The Liberia YMCA has ended several activities aimed at engaging the public and the media on work implemented in the area of neglected health issues.
As part of the activities under the Multi- Country Health Initiative Project, Youth Advocates from the Liberia YMCA engaged the public through the media on the implementation of work since the project begun in 2012.
Speaking during a public engagement Ms. Dekontee George, Advocacy Officer under the Act 2 Live Multi - Country Health Initiative Project said the engagements through the media was intended to create awareness on neglected health issues, engage stakeholders on the need to increase the number of skilled mental health practitioners and the decentralization of fistula repairing centers around the country.
Youth advocates also engaged the public through the media with emphasis on key decision makers, primary and secondary audiences on neglected health issues, enhancing youth friendly services, client to service provider relationship as well as the need for key decision makers to make policies and guidelines that will positively impact neglected health issues in Liberia.
The recent campaign of the Act 2 Live Project is intended to increase access of marginalized youth to quality health services in the area of mental health, fistula and STIs, with additional skilled mental health professional trained to reach out to vulnerable groups in all parts of the country; increase early warning awareness for hard to reach young people who have been affected as a result of the recent ebola outbreak in the country; establish additional psychosocial units in communities for young people affected as a result of the ebola virus disease and engage in massive fistula repairing program for young women.
Over the last few years the Act 2 Live project team has implemented a number of activities under the program some of which are:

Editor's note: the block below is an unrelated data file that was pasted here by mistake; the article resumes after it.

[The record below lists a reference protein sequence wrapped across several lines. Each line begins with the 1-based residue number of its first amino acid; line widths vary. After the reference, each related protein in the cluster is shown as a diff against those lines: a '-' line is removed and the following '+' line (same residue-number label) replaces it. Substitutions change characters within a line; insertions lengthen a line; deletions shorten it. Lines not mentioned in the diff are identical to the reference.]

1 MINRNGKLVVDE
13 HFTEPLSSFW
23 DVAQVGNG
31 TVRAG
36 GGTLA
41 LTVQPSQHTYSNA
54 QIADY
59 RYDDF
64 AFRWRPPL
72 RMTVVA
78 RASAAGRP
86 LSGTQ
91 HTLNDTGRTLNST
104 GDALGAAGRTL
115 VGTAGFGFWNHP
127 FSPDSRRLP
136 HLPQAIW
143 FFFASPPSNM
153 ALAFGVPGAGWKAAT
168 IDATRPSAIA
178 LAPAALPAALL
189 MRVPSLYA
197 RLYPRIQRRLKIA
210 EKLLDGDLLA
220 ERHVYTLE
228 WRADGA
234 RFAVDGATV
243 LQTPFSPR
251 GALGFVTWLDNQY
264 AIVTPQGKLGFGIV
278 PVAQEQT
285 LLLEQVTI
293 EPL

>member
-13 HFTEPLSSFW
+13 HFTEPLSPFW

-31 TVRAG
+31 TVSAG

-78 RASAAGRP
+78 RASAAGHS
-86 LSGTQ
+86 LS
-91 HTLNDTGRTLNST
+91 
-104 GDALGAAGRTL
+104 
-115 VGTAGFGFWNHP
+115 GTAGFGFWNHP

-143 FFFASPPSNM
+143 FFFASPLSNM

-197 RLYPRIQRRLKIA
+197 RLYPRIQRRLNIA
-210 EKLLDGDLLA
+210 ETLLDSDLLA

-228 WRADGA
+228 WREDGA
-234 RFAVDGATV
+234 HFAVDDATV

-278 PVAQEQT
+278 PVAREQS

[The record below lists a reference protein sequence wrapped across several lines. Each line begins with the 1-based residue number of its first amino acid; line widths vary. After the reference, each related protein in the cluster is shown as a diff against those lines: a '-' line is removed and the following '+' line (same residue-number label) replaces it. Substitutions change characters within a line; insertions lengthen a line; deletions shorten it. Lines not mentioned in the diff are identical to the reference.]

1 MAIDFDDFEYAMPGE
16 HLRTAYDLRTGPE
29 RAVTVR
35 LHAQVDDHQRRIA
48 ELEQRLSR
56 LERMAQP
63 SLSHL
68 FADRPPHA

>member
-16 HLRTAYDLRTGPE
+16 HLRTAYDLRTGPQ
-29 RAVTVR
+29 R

The training of 5,000 young people in Liberia having increased awareness on neglected health issues such as STDs (gonorrhea, syphilis etc) addressing these issues with their peers. Specific targets were motorcyclists, teenage mothers and petty traders.
At a recent training in the Doe Community, a slum community in Monrovia, one resident, janet Sumo said the opportunity provided the community to know about neglected health issues was a gesture, she will never forget.
"We have never had the opportunity to know some of these health issues until today". janet said.
The training of 30 Youth advocates and 30 peer educators nationwide who will be directly working with their peers in selected communities.
The goal of the MCHI program has been to provide relevant, quality health information and community directed services that respond to the specific needs of vulnerable and marginalized groups of young people within selected communities of Montserrado, Bong and Lofa Counties in Liberia.
The project has also raised awareness of neglected health issues in order to improve access to youth friendly health services. The project also actively engaged young people in advocacy around health issues. It also directly addressed the link between poverty and health.
In particular it sought to respond specifically to the health needs of marginalized and vulnerable groups of young people, many of whom were forced to engage in high-risk behaviors with negative health implications.
Additionally, 500 hard to reach young people have improved health status through improved access to youth friendly health care services, through referral.
The YMCA under the Act 2 Live Project made several interventions through the donation of office materials including fans and desk trays stationeries and detergents to partners and or referral clinics including the Sonewein Community Clinic in Monrovia and the C.B. Dunbar Hospital in Bong County.